“The No. 1 priority of any board should be the safety of our students, faculty and staff. That is paramount. If our students, faculty and staff don’t feel safe, then it’s going to be tough to teach and learn. So that’s No. 1, always,” he said. “The second one would be to continue to work to retain and get the best qualified teachers that we can get. And, I guess No. 3 would be in order to help attract the teachers and staff, (we) would ... continue to try to pay them as much as we can, to offer competitive salaries.”


SPEAKER CIRCUIT: The surge in coronavirus cases has caused the board of the Kiwanis Club of Marietta to take a step back.

After resuming limited-seating meetings with strict adherence to COVID-19 protocols, the club has announced it will forgo the face-to-face meetings and return to a virtual-only format.

“As we head into this new year, we are still committed to taking the necessary precautions to keep our members as safe as possible. Unfortunately, the positive Covid numbers in Cobb and GA are increasing … Several members have notified us that they, or their family members, have been sick or are quarantined. As such, your Board has voted to have all meetings during the month of January via Zoom only,” wrote club President Edith Boy in the club’s recent newsletter.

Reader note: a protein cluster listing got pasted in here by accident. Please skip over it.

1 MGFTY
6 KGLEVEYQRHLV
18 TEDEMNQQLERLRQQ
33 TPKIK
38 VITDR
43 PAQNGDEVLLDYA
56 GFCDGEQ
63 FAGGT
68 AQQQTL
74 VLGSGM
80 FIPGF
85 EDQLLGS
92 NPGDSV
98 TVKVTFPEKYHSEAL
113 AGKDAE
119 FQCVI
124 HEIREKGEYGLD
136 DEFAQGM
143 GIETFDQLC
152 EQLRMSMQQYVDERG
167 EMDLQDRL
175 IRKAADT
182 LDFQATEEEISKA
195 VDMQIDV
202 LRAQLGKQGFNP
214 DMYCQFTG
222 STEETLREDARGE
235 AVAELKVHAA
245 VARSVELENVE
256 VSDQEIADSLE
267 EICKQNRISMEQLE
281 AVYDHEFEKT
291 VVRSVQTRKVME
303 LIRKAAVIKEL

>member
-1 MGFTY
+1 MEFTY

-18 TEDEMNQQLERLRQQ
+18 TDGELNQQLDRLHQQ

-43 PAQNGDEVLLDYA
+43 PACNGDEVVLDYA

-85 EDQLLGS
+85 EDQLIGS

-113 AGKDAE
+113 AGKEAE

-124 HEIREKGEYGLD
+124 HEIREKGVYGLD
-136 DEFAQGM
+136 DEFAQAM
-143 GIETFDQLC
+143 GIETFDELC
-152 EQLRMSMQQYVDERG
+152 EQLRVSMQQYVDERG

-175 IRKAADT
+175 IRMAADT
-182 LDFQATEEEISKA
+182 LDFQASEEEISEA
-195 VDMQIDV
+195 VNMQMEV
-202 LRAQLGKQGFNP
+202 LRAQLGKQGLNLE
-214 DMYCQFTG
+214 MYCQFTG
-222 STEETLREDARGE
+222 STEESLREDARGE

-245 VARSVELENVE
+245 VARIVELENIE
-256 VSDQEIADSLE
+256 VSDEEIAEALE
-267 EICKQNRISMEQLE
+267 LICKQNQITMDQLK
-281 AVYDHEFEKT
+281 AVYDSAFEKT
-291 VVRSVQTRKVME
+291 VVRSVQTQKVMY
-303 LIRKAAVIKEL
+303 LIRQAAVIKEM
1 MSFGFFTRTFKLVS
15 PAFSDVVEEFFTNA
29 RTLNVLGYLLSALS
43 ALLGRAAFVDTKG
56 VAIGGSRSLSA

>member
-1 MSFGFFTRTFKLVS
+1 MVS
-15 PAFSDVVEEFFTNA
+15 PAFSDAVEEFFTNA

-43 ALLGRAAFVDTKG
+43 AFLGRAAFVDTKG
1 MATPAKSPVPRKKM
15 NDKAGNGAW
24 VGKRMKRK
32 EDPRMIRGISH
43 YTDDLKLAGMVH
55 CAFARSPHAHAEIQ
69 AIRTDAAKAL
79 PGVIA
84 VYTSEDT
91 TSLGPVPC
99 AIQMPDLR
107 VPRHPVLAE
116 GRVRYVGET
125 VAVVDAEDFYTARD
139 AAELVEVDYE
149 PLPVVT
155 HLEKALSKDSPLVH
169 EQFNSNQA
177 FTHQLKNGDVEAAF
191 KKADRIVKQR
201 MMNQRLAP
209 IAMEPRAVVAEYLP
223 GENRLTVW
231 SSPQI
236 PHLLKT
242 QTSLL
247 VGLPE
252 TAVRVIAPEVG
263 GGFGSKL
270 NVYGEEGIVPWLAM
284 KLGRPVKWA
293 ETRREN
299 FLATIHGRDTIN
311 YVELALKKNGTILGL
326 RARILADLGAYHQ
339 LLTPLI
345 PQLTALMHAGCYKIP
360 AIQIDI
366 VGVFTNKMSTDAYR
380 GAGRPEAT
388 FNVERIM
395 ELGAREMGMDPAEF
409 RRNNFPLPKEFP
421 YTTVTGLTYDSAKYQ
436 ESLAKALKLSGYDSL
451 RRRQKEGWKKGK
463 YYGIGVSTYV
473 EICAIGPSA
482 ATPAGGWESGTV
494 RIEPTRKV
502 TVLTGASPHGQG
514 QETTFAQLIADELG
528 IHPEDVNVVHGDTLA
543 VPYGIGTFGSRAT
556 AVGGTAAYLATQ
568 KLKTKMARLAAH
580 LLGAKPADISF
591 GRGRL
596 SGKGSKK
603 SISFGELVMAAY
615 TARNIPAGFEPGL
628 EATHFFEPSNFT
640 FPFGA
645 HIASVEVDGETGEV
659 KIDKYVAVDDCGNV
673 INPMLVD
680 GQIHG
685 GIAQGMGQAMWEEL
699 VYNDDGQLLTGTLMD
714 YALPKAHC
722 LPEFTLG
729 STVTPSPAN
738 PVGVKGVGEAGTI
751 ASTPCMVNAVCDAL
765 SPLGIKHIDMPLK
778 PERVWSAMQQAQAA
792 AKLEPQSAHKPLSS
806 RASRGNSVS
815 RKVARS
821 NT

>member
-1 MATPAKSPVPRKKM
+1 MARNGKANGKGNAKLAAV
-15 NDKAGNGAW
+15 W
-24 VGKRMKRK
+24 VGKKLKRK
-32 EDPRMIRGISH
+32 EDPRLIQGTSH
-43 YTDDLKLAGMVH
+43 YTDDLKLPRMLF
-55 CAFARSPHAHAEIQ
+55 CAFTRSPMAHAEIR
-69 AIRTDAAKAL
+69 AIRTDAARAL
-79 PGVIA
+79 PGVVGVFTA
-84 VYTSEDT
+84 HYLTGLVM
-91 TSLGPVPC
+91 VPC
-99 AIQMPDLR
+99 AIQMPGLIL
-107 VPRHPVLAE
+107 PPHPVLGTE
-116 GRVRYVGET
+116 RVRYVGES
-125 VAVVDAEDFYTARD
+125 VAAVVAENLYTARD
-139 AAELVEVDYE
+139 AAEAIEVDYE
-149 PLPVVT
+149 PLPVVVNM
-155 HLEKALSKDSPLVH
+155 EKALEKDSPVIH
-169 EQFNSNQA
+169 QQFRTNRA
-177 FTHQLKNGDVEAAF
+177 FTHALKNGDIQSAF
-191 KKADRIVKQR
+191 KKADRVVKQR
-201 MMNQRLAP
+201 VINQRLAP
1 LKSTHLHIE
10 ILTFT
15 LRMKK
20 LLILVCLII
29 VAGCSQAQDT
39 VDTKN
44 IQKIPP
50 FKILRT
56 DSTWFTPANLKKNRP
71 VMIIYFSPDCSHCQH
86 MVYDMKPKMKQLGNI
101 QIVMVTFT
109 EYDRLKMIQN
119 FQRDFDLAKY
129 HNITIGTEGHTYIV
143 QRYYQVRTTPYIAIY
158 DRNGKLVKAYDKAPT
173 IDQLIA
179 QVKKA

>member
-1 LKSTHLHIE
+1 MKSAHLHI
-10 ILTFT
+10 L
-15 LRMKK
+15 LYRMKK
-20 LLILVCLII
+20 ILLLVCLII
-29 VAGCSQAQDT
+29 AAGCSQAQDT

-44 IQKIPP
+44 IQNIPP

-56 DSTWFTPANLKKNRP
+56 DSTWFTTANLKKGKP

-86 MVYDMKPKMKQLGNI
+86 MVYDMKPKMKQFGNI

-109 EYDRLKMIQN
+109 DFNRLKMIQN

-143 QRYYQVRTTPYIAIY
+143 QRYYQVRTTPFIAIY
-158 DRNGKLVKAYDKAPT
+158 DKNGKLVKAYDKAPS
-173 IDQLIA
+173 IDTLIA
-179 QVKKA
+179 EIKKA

Upcoming speakers at these virtual events are:

Jan. 14 – Evyenia Sidereas, office director of Arabian Peninsula Affairs

Jan. 21 – Alex Guthrie, artist and musician – previous contestant on The Voice

Jan. 28 – Dan Valentine, Cobb Veterans Memorial

For more information or to receive a Zoom invitation, contact executive director, Pat Huey, at pathuey@comcast.net.


BIG CHICKEN EYELASHES: On Sunday, Dave Weigel, a Washington Post reporter with almost 600,000 Twitter followers, shared a video of the Big Chicken doing its thing, prompting another national reporter, The Atlantic’s Amanda Mull — a Georgia native — to lament: “uh oh the politics reporters have found the Big Chicken.”

Dozens of comments followed. State Rep. Teri Anulewicz, D-Smyrna, said the Big Chicken is a “Key landmark at my house,” sharing a framed black and white painting of the bird. “Prior to this latest iteration it featured the Pepsi logo. Those were the dark days.”

One local who recalled hearing traffic reports warning of “traffic backed up to the Big Chicken” as a child said “finally seeing it was one of the biggest disappointments of my life.”

Another asked Mull whether she remembered “in first grade when they rebuilt the chicken and we got to vote on whether it would be a girl or not (the girl would have had eyeshadow and eyelashes).” Mull said she didn’t, in fact, remember “the big chicken eyelash discourse.”